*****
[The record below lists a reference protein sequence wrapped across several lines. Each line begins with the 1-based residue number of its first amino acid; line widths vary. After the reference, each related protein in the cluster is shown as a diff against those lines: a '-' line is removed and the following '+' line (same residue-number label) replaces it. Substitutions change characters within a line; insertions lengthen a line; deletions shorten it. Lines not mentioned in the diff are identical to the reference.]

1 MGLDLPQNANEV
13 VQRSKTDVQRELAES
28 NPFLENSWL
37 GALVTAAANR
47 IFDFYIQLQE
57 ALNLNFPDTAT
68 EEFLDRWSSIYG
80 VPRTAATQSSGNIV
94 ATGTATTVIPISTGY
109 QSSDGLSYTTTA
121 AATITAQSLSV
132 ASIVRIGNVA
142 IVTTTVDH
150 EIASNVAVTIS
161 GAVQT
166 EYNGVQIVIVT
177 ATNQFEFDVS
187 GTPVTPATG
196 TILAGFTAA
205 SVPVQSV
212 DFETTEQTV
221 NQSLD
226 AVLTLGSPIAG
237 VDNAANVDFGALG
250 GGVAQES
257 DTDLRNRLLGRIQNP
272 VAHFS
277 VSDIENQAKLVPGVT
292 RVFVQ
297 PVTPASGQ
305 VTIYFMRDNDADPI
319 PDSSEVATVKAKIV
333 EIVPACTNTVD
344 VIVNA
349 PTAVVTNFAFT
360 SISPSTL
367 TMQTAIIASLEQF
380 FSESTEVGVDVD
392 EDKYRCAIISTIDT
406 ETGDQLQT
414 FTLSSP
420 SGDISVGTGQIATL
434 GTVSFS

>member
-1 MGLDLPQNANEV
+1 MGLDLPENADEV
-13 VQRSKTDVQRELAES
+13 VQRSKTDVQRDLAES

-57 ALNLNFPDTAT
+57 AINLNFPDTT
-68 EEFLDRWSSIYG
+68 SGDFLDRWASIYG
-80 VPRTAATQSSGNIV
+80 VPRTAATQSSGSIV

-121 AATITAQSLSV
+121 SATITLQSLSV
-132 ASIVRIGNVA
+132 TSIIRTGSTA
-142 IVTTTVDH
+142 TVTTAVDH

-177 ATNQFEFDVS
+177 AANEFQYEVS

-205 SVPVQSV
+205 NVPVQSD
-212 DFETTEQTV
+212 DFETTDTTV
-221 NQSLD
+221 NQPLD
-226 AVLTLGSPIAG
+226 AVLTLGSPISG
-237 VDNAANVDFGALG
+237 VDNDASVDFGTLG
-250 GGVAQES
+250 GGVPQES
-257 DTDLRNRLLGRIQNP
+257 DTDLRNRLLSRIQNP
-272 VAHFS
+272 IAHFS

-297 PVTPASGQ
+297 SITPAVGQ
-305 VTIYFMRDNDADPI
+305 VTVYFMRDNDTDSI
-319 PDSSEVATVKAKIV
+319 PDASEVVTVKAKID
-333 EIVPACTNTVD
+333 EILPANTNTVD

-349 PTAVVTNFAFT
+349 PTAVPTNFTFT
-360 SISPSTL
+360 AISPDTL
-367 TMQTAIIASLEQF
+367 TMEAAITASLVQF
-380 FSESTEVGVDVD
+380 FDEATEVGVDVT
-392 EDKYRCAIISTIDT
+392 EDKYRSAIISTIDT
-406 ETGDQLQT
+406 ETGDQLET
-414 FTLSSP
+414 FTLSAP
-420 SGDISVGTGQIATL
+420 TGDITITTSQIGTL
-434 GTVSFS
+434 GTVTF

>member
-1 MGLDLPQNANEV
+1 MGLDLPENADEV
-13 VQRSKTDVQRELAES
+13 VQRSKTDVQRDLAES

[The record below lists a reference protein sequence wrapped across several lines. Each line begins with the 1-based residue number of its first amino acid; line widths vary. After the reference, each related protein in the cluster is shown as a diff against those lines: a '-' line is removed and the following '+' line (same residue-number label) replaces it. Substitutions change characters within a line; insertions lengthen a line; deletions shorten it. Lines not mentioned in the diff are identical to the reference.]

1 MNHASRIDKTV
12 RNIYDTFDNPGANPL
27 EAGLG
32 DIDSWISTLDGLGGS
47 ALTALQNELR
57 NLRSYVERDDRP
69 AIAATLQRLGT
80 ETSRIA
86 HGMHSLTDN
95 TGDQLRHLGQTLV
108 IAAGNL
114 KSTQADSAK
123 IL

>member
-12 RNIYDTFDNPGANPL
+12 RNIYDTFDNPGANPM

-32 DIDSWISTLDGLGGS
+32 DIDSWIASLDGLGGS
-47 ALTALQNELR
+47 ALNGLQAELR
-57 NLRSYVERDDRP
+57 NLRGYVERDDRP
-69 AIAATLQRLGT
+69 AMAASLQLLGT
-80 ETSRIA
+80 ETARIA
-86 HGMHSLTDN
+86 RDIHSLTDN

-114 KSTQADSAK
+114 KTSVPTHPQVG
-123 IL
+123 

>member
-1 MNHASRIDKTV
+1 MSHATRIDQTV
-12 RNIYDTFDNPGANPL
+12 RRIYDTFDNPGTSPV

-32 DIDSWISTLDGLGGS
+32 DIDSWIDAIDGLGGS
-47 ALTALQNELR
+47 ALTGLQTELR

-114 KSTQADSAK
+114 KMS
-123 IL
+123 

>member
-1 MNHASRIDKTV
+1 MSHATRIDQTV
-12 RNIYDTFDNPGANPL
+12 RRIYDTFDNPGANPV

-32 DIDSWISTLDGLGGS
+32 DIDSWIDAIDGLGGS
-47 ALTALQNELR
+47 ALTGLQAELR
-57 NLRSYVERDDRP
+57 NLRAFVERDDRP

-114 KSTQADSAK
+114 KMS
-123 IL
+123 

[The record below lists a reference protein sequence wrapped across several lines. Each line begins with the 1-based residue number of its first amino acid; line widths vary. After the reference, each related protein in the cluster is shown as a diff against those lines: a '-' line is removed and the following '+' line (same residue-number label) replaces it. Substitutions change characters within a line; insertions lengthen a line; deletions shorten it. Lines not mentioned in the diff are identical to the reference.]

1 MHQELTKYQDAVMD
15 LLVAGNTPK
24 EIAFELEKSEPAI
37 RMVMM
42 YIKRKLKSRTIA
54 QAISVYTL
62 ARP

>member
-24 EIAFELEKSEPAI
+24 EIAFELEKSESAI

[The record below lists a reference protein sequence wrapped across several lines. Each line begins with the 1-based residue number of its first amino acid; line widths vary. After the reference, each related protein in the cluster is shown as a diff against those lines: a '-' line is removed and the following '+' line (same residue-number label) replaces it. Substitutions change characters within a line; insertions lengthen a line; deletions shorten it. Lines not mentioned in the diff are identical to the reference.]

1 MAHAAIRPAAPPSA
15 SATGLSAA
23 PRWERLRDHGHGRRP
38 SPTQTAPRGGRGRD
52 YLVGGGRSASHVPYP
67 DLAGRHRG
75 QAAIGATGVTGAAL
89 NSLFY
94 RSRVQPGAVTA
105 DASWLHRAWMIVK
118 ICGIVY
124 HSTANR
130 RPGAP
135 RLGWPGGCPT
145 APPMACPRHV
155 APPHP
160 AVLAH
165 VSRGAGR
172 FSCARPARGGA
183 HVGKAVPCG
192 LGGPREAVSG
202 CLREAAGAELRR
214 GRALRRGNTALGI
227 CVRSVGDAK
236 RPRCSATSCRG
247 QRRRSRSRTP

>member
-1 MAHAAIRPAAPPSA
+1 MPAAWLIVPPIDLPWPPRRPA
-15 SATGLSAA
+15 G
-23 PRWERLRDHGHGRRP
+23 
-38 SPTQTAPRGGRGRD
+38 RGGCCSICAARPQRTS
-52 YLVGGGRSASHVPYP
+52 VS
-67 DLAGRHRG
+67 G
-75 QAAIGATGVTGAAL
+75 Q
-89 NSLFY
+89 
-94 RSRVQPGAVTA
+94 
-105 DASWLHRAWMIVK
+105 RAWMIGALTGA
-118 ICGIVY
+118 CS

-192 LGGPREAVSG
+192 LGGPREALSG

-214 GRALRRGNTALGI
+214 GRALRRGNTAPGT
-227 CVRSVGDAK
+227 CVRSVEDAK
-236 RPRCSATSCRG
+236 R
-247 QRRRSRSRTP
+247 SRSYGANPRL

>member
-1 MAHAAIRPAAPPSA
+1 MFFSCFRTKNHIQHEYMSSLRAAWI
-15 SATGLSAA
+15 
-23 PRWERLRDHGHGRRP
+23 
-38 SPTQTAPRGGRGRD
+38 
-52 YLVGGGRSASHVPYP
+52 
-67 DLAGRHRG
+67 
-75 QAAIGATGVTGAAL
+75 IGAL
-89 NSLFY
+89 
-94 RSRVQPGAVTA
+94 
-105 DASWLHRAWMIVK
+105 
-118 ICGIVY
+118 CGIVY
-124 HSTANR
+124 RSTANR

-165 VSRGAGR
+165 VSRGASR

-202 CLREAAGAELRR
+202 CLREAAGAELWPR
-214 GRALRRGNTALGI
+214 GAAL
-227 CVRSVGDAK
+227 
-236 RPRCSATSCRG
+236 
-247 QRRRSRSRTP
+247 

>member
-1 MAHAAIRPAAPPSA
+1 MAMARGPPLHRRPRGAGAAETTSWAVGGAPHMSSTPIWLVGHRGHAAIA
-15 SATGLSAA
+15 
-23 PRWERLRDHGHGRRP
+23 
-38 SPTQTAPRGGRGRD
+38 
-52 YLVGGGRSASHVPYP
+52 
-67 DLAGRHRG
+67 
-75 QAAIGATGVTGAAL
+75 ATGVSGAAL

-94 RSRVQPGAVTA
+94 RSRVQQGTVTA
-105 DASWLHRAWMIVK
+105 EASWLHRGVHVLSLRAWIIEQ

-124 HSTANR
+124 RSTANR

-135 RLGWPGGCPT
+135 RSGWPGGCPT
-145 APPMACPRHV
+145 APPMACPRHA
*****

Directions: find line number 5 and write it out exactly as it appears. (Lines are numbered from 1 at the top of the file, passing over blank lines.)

37 GALVTAAANR